From Barry Roche,Southern Correspondent, Cork 31 Dec 2013
The crew of a stricken bulk freighter are this afternoon recovering ashore in Cork after spending almost three days at sea without power following engine failure in heavy seas.
The Abuk Lion was brought into Cork Harbour this afternoon after a 28 hour towing operation by the deep sea tug Celtic Isle from off the Old Head of Kinsale in West Cork, where it had been stranded since Sunday.
The Celtic Isle had brought the Abuk Lion to Roches Point at the mouth of Cork Harbour last night but heavy seas prevented the Port of Cork tug from getting a second line aboard.
Instead, the Celtic Isle brought the Abuk Lion with its crew of 13 still on board to Ringabella Bay just west of the mouth of Cork Harbour, where the bulk carrier anchored overnight.
At first light this morning, the Celtic Isle gain brought the Abuk Lion up to Roches Point where the Whitegate Oil refinery tug joined in the operation and got a second line aboard the carrier.
Both tugs then brought the bulk carrier up the harbour andjust before 2pm, manoeuvred her into a berthing at Ringaskiddy Deepwater Quay where her engines will be examined by marine engineers.
Capt David Hopkins of Irish Mainport Holdings, which owns the Celtic Isle, confirmed that Abuk Lion and her crew were safe a following the operation, which was co-ordinated by t he Irish Coastguard.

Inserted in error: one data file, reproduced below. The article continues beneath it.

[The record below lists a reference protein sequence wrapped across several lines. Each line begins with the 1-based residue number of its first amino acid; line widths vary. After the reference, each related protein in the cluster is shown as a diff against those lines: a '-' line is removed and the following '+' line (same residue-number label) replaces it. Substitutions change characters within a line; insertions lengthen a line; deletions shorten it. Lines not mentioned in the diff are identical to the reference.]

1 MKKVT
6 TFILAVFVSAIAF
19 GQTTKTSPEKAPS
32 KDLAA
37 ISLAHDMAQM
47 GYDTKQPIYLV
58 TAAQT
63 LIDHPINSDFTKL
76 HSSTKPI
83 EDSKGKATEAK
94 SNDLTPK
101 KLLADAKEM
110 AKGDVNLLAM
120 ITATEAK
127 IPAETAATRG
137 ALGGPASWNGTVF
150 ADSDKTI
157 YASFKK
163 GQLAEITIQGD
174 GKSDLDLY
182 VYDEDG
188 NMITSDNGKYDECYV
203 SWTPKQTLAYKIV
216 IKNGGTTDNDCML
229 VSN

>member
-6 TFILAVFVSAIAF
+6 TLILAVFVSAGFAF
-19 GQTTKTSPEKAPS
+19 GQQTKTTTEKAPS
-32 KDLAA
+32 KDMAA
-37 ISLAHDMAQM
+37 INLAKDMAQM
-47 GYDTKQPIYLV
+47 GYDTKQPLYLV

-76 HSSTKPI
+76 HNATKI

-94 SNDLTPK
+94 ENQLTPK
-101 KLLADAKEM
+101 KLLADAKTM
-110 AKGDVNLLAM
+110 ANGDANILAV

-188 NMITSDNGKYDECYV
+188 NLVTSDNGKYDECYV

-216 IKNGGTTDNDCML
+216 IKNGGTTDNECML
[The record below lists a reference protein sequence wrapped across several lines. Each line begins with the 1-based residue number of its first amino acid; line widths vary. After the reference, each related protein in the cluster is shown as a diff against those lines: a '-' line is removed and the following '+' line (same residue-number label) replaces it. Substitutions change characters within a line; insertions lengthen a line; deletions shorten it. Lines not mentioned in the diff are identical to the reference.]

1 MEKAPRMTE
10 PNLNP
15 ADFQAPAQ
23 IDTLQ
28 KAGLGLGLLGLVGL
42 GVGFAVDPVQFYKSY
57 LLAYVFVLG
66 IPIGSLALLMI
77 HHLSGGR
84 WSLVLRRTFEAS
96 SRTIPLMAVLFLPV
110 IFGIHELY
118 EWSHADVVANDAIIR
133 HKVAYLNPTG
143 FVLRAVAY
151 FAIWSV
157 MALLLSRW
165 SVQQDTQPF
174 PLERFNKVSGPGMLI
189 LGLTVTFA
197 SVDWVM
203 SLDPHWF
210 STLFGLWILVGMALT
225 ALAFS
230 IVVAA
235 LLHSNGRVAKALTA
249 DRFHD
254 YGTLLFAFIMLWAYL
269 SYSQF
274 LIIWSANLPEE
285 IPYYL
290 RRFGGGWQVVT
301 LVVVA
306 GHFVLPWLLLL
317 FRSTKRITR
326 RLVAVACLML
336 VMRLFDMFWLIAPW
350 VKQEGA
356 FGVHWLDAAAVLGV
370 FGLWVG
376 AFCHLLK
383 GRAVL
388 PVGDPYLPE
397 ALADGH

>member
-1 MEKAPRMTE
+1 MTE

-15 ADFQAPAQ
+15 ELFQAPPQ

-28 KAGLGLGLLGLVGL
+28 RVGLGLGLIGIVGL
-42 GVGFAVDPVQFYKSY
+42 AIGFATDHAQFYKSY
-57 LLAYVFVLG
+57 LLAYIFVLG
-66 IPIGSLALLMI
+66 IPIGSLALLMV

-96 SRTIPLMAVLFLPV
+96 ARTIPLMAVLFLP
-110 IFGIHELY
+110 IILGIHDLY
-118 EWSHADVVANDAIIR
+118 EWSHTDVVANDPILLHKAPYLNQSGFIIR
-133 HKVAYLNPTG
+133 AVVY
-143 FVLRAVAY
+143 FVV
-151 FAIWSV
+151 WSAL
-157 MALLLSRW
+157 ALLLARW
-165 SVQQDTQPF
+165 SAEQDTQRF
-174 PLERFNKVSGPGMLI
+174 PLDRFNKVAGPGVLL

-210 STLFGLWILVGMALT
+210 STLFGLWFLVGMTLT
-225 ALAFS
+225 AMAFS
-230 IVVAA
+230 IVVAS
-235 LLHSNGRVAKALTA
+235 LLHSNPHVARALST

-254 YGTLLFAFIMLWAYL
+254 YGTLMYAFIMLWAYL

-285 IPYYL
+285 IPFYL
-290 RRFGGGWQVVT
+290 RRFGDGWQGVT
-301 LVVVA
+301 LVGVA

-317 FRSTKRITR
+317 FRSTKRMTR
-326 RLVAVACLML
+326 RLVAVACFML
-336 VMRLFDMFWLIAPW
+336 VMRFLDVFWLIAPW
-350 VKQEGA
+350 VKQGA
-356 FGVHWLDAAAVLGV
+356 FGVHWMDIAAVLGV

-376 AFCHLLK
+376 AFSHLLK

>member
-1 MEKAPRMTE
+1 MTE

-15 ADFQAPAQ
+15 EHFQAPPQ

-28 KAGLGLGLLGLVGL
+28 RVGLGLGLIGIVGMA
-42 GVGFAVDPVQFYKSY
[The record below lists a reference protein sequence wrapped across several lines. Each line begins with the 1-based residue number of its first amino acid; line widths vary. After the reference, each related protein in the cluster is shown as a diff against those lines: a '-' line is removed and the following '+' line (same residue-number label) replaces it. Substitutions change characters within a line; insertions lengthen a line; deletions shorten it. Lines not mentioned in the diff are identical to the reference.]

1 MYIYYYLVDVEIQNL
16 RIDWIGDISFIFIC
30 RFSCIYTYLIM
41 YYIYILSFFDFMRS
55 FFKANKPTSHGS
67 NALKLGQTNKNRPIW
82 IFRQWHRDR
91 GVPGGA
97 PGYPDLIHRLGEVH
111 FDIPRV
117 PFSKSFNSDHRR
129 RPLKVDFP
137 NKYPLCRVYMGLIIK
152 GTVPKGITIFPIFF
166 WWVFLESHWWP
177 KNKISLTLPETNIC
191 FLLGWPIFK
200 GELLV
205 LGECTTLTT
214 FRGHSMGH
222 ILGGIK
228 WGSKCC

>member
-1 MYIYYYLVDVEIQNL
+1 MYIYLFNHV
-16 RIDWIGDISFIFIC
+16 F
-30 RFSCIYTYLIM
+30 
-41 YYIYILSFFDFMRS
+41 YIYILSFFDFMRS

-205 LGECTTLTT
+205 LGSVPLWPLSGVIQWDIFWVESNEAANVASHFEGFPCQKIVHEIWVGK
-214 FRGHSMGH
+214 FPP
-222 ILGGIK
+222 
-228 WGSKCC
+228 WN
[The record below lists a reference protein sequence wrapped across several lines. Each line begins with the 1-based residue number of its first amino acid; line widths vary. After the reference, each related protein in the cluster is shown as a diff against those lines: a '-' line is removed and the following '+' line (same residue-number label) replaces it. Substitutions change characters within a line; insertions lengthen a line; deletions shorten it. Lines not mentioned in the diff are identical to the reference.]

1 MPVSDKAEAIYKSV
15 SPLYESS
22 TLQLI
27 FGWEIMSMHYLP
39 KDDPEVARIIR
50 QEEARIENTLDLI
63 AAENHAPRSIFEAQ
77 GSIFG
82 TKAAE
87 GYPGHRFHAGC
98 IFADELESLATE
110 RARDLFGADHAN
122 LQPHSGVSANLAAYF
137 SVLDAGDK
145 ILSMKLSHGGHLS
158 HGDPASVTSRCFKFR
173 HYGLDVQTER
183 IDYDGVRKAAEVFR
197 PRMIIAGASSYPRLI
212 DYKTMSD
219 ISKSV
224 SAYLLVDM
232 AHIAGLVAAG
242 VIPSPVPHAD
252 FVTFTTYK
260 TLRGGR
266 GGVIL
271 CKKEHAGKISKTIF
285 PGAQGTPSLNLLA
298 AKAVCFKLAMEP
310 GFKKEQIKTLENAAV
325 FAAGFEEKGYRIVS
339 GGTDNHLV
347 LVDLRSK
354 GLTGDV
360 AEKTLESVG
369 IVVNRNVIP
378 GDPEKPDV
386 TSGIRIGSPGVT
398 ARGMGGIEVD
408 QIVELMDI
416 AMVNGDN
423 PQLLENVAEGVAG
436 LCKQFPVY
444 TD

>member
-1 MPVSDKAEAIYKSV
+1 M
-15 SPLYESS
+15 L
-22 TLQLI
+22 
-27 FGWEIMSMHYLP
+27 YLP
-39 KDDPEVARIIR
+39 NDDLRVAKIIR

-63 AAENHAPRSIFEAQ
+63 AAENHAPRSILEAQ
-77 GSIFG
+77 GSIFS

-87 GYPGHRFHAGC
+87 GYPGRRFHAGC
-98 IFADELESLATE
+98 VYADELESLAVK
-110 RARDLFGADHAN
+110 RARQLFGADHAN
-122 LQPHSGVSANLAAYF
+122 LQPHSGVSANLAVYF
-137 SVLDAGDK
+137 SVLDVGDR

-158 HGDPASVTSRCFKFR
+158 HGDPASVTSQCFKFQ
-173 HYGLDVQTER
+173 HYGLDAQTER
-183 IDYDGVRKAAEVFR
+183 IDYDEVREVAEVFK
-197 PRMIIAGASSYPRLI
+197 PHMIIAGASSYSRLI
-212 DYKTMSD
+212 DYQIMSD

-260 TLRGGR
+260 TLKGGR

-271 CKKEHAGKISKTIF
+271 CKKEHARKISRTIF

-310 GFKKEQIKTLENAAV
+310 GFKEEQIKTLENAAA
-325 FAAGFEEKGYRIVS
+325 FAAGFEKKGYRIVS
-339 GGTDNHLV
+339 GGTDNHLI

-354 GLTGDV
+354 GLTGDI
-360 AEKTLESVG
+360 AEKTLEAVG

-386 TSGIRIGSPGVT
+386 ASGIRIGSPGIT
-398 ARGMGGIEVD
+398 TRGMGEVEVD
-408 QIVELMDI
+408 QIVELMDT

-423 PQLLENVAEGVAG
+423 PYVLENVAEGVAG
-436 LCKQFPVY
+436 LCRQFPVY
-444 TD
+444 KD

The drama had begun at 3pm on Sunday when the Abuk Lion lost her main engines some 50km off the Old Head of Kinsale and contacted the Irish Coastguard at Valentia.
The ship was en route from Aughinish in the Shannon Estuary to St Petersburg in Russia with 7,500 tonnes of bauxite and 100 tonnes of engine oil when her main engines failed.
The crew of the vessel raised the alarm given she was drifting in gale force winds with six to eight metre swells and the Irish Coastguard.
Capt Hopkins said the seven man crew of the Celtic Isle faced treacherous seas when they reached the Abuk Lion some 30km off the Old Head of Kinsale around 1am yesterday.
“It was blowing pretty strong out there with 50 knot winds and 11-12 metres swells so our guys on the Celtic Isle decide it was too dangerous to try and get a line across in those conditions in the dark.
“They waited for first light on Monday morning and began the operation to get a line aboard the Abuk Lion around 8am and by 9am, they had the casualty under tow at a speed of around 3 knots.”
However, the cable snapped at about 11am and the Celtic Isle used its secondary winch at its bow to get a new line aboard the Abuk Lion. Within 30 minutes, the two vessels were moving again.
“Our tug is designed to move backwards and the tow was connected to the stern of the casualty so they both came in backwards, reaching Roches Point at around 8pm on Monday,” Capt Hopkins said.
“But the conditions worsened so it was decided to bring her out to Ringabella and try again today which they did and they’re all safe and sound alongside now in Ringaskiddy.”
* This article was amended on January 3rd, 2014, to correct an error